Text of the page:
KE7006 - Health and Well-being in Disaster and Development

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What will I learn on this module?

You will learn approaches to physical, psychological, social, political, economic, cultural and environmental aspects of health and well-being associated with immediate crises and longer-term health burdens. This lays foundations for comparing and contrasting strategic policy for preparedness and responses to emergent health hazards, complex political disasters, resilient health care and ways of looking at communities and the socio-economic, political, psychological and environmental characteristics they exhibit. This agenda is based on a demand to understand the nature and context of changes in human health and well-being in response to local and global crisis. It provides grounding in applied principles and practices of health and well-being centred disaster risk reduction and health care relative to conceptions of ‘health and well-being’ in emergency’, and transformations, bottom-up capabilities, leadership and hopes from inside and outside a community. Critical issues in both minority and majority worlds are examined either in terms of health hazards, vulnerability, resilience, coping, individual and institutional health care and societal responses and in terms of a virtual or real project in community well-being. These central themes, which are adjustable to most health and well-being phenomena, are addressed for the cases of infectious disease, nutrition, mental health and well-being, primary and emergency health care systems, the political economy of care, self-care, one health and other integrated well-being perspectives. A prime purpose of the module is that students from varied backgrounds will be equipped to contribute to policy and practice debates or health disaster avoidance, survivability and sustainable well-being.

How will I learn on this module?

You will learn through lectures, seminars, workshops, directed and independent learning. The module includes twelve three hour contact sessions over Semester Two. These comprise short lectures, open discussions, group activities and presentations. The module benefits from visiting speakers, which help link the module to the industry. The series of sub-components define the focus of scheduled sessions. Those enrolling on this module may selectively commit personal study time to the aspects of physical and mental health and community well-being they are drawn to. A core element of the subject is the improved awareness and effectiveness that emerges through integrated health and well-being centred disaster risk reduction and development. In this respect, a significant emphasis is made in driving themes, approaches, frameworks, and responses that crosscut varied health and well-being issues in disasters and development. Students are encouraged to reflect on analytical and practice orientated linkages between subtopics. Three assignments, a scenario based risk assessment written as a short essay (Assignment 1), a presentation (Assignment 2) and a formal report from the same topic as the presentation (Assignment 3) accompany this module. This may be focussed on a community well-being or health care resilience case study. The assignments allow for an ongoing learning process with a group discussion in a mid-module session for Assignment 1 one week before its submission and the presentation (Assignment 2) at least one week before submission of the associated formal report (Assignment 3). Through content and professional skills development this module supports employability in the sector.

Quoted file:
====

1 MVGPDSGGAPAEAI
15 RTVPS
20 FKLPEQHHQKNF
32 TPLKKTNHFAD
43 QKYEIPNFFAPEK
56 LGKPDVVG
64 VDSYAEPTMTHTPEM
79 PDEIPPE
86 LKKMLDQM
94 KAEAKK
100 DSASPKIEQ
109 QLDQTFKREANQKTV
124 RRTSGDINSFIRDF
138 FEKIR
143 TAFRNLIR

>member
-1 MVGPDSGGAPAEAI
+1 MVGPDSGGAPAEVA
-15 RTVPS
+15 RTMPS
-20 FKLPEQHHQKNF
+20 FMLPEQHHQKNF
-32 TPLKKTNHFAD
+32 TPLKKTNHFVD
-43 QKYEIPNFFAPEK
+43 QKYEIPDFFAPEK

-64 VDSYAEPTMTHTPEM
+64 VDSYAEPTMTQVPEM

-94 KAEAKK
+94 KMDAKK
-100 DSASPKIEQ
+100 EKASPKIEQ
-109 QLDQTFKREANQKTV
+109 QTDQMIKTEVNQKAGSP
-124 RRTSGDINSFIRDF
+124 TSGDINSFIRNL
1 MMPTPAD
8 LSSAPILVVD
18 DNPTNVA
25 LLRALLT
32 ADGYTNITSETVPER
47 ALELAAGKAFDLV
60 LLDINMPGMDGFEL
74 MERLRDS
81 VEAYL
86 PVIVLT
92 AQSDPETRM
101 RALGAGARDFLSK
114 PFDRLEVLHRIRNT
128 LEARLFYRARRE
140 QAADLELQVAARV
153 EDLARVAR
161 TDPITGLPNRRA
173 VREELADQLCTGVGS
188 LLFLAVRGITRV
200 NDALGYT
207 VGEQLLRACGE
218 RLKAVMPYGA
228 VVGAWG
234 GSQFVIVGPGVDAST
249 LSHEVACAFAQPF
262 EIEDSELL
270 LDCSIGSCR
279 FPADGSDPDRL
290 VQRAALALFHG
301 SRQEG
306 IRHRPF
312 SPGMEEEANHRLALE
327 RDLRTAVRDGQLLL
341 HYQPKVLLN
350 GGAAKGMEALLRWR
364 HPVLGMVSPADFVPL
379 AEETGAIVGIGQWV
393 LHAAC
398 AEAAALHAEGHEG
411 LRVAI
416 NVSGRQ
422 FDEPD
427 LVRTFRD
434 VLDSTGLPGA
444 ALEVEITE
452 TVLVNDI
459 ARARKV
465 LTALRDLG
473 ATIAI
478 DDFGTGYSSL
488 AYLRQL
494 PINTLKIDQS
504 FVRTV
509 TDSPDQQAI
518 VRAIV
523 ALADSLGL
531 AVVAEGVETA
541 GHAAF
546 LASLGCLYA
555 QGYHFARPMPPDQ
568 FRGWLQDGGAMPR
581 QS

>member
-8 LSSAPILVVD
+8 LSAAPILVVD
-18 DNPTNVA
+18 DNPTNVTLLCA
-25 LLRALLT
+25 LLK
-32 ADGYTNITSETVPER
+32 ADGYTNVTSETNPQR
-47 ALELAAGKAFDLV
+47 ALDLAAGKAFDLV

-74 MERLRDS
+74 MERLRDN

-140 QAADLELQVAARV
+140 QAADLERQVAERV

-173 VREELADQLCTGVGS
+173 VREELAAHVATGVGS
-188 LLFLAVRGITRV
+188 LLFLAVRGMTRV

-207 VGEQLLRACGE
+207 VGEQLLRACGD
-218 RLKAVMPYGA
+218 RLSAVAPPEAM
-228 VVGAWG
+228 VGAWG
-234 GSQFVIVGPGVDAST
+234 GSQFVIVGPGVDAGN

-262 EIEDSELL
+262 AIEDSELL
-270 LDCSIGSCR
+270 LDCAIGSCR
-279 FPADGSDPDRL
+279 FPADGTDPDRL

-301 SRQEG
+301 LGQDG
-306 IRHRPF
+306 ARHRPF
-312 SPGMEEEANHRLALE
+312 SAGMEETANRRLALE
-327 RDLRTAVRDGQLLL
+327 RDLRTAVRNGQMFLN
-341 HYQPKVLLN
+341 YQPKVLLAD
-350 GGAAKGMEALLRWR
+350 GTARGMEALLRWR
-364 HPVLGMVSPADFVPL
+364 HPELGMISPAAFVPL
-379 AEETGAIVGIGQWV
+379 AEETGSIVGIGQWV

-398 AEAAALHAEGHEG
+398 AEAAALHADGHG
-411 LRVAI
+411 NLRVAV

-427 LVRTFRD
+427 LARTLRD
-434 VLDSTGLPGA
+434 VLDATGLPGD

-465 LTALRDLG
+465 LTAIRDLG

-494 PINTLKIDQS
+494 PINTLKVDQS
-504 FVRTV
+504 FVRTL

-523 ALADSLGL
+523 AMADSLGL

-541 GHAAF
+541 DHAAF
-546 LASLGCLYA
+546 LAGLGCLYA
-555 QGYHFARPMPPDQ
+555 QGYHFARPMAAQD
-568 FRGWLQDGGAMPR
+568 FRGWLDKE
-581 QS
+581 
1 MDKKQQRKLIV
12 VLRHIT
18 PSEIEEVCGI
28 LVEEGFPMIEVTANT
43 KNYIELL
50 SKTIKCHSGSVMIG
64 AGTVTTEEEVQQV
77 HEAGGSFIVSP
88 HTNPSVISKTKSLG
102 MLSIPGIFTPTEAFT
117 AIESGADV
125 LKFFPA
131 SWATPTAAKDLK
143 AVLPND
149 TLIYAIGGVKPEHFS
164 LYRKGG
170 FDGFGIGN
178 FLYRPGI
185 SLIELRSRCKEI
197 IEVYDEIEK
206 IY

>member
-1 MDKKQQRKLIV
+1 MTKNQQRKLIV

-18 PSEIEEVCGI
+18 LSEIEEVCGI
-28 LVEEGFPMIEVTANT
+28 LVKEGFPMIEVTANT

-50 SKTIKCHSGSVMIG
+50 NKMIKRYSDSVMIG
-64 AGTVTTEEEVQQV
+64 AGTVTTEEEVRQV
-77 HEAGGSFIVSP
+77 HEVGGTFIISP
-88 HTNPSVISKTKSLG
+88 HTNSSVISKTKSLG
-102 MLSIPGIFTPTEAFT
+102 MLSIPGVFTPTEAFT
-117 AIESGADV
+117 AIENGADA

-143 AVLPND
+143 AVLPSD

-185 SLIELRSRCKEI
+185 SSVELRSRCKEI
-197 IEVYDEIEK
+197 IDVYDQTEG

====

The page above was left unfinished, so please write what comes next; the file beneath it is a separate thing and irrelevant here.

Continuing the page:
How will I be supported academically on this module?

Support from the module tutors is available throughout the module by way of the contact sessions, availability at office for one to one consultation and via email. The E-Learning site is stocked with materials for the module relating to each lecture, supplementary reading, assignment details and reading lists. Visiting speakers remain available after their sessions to be contacted about the contents of their sessions. Students are made aware of a number of online networks run from within this sector that can provide further consultation routes. Module Assignment One is supported by a group discussion based on students verbally sharing a summary of their work with the rest of the group during one of the sessions set aside for this purpose. The final module Assignment Three is supported through its being formally presented by each student, in relation to which verbal feedback is provided by the tutor and then as individual written feedback sent to each presenter after the session. The second assignment may be as a concrete example of health care or community wellbeing. Participants collaborate with peers to develop an active and participatory research culture amongst fellow students to facilitate peer learning and informal structures of support. Seminars, workshops and tutorials provide students with guidance and informal formative assessment.

Teaching staff operate an ‘open door’ policy for students meaning you can approach them anytime during normal office hours, or via email, to answer questions, receive feedback and support your learning on the module.

What will I be expected to read on this module?

All modules at Northumbria include a range of reading materials that students are expected to engage with. The reading list for this module can be found at: http://readinglists.northumbria.ac.uk
(Reading List service online guide for academic staff this containing contact details for the Reading List team – http://library.northumbria.ac.uk/readinglists)

What will I be expected to achieve?

Knowledge & Understanding:
• MLO 1: Appraise definitions and conceptions of health, well-being and community as used by a range of practitioners.
• MLO 2: Interpret the nature and context of health and well-being in disaster including physical and mental health risk, coping and the social, economic, cultural, political and environmental context of disadvantages and marginalisation.